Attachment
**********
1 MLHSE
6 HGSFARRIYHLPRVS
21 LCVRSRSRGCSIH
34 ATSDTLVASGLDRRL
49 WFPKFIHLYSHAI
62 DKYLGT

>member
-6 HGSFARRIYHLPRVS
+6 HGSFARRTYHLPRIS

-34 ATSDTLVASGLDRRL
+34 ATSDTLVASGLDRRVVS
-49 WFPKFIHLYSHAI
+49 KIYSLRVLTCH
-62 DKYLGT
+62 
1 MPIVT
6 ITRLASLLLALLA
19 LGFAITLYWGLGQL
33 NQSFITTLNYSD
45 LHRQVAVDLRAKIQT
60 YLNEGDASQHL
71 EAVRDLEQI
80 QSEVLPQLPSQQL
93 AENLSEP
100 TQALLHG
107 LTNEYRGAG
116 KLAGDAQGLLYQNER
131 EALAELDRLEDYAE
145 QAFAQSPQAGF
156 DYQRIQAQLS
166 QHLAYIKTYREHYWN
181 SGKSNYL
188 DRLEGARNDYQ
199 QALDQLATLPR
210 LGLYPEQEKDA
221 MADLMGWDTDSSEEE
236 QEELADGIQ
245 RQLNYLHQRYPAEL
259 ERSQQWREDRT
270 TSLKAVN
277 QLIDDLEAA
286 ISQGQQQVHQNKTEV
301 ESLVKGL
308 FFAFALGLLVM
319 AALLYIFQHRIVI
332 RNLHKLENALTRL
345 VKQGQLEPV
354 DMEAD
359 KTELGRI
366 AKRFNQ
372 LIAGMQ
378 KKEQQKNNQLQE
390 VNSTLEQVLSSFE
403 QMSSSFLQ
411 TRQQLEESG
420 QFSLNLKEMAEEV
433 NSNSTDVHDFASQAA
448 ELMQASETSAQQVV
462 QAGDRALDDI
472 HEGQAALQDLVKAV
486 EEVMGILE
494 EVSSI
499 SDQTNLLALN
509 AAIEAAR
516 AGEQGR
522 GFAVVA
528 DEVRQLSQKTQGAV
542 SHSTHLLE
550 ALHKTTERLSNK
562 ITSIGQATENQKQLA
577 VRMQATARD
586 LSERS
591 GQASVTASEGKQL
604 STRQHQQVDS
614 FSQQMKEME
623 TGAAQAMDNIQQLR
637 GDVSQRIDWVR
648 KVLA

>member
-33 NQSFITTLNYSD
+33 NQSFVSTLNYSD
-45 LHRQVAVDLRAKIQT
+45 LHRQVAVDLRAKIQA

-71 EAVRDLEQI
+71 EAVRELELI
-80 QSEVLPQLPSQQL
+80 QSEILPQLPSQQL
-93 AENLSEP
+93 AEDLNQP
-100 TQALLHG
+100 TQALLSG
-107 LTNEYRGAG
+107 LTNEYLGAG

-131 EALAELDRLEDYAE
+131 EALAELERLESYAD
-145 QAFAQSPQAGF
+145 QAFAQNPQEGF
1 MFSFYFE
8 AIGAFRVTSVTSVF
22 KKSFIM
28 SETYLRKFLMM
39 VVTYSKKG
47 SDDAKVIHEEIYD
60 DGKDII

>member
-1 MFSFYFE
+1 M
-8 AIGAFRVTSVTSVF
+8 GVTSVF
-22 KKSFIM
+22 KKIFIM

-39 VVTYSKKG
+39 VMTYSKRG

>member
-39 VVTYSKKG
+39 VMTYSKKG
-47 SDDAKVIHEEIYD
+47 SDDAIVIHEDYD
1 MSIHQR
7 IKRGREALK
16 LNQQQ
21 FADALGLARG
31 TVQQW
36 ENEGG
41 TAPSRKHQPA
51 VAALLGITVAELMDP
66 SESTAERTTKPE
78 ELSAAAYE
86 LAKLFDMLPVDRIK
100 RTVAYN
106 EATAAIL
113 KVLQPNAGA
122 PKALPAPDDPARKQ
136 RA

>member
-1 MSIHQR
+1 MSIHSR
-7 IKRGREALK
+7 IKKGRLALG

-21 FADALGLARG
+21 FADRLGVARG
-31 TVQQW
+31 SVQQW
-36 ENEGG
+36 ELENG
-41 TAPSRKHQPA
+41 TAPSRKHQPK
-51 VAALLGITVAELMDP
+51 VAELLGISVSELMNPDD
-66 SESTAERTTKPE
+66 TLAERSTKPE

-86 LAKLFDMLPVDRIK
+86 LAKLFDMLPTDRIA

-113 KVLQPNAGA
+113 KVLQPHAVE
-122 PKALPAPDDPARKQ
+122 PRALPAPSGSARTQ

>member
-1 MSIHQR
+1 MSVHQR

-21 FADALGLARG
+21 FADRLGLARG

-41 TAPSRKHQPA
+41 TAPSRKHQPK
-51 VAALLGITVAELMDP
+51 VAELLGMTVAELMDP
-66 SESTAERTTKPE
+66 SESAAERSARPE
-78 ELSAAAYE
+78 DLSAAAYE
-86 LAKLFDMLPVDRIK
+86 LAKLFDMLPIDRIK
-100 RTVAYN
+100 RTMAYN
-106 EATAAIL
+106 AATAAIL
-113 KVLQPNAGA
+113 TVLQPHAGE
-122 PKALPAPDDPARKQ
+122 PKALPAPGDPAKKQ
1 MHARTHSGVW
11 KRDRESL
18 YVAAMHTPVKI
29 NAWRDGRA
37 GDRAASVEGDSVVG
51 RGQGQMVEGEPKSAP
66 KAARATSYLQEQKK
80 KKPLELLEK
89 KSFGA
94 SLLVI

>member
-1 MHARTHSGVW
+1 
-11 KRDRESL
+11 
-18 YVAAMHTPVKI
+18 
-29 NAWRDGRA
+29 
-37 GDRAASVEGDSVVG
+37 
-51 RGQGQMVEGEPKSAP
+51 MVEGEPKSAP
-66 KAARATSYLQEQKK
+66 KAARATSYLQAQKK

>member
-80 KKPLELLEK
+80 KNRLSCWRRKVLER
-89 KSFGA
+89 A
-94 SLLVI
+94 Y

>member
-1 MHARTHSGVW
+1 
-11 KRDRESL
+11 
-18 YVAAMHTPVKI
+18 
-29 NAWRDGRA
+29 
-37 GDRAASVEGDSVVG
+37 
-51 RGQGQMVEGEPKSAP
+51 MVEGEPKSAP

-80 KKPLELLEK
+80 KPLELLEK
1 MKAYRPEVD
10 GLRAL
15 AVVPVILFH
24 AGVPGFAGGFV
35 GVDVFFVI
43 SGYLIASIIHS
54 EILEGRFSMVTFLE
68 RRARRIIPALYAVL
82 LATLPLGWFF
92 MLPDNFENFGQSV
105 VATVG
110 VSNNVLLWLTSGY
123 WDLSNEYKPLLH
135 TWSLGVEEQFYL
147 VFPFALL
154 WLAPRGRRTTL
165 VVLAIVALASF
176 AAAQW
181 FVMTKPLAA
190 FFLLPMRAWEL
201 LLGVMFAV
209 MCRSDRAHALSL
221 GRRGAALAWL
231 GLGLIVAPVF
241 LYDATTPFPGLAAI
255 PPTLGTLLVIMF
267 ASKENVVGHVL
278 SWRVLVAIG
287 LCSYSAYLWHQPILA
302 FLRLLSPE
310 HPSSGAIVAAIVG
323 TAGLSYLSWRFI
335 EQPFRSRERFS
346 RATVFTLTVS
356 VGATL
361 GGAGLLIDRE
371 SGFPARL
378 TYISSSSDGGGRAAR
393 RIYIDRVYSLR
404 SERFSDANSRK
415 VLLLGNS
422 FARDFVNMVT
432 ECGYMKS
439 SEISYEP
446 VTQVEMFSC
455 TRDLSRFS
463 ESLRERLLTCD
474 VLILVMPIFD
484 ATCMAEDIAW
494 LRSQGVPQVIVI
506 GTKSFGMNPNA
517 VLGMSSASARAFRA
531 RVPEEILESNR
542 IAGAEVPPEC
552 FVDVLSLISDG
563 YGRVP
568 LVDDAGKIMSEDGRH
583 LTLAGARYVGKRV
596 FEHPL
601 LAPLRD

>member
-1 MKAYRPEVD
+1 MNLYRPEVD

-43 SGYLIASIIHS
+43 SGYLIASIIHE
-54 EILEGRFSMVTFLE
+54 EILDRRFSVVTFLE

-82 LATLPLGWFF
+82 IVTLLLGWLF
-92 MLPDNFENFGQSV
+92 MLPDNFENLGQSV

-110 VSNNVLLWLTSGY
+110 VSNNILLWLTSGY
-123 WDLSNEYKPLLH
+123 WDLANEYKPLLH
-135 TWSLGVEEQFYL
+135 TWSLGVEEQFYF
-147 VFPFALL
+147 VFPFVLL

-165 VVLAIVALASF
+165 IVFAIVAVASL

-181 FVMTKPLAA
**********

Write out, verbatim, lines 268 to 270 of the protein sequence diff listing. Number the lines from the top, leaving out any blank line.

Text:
415 VLLLGNS
422 FARDFVNMVT
432 ECGYMKS